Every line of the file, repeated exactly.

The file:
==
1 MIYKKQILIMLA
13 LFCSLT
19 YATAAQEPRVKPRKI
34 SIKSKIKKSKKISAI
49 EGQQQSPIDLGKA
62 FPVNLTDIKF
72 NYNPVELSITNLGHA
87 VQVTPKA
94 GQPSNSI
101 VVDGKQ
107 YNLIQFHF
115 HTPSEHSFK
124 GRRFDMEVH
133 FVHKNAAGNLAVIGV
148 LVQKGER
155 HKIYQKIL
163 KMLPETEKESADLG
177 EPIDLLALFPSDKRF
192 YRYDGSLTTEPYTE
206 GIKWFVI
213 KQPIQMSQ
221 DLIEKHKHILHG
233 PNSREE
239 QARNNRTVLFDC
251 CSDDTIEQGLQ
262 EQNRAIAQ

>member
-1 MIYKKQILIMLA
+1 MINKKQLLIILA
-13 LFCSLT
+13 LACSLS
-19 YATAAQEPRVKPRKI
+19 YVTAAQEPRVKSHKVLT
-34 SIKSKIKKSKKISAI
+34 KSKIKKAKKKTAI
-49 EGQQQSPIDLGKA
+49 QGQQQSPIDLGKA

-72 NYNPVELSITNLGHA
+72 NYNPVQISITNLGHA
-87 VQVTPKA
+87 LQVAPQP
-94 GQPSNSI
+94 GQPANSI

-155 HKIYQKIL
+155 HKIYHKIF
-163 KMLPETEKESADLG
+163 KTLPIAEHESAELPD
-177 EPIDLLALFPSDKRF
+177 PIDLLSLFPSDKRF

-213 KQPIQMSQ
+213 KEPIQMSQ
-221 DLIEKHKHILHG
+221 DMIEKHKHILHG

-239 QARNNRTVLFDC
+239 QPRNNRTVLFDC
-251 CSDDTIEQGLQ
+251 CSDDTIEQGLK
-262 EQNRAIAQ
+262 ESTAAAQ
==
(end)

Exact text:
1 MIYKKQILIMLA
13 LFCSLT
19 YATAAQEPRVKPRKI
34 SIKSKIKKSKKISAI
49 EGQQQSPIDLGKA
62 FPVNLTDIKF
72 NYNPVELSITNLGHA
87 VQVTPKA
94 GQPSNSI
101 VVDGKQ
107 YNLIQFHF
115 HTPSEHSFK
124 GRRFDMEVH
133 FVHKNAAGNLAVIGV
148 LVQKGER
155 HKIYQKIL
163 KMLPETEKESADLG
177 EPIDLLALFPSDKRF
192 YRYDGSLTTEPYTE
206 GIKWFVI
213 KQPIQMSQ
221 DLIEKHKHILHG
233 PNSREE
239 QARNNRTVLFDC
251 CSDDTIEQGLQ
262 EQNRAIAQ

>member
-1 MIYKKQILIMLA
+1 MINKKQLLIILA
-13 LFCSLT
+13 LACSLS
-19 YATAAQEPRVKPRKI
+19 YVTAAQEPRVKSHKVLT
-34 SIKSKIKKSKKISAI
+34 KSKIKKAKKKTAI
-49 EGQQQSPIDLGKA
+49 QGQQQSPIDLGKA

-72 NYNPVELSITNLGHA
+72 NYNPVQISITNLGHA
-87 VQVTPKA
+87 LQVAPQP
-94 GQPSNSI
+94 GQPANSI

-155 HKIYQKIL
+155 HKIYHKIF
-163 KMLPETEKESADLG
+163 KTLPIAEHESAELPD
-177 EPIDLLALFPSDKRF
+177 PIDLLSLFPSDKRF

-213 KQPIQMSQ
+213 KEPIQMSQ
-221 DLIEKHKHILHG
+221 DMIEKHKHILHG

-239 QARNNRTVLFDC
+239 QPRNNRTVLFDC
-251 CSDDTIEQGLQ
+251 CSDDTIEQGLK
-262 EQNRAIAQ
+262 ESTAAAQ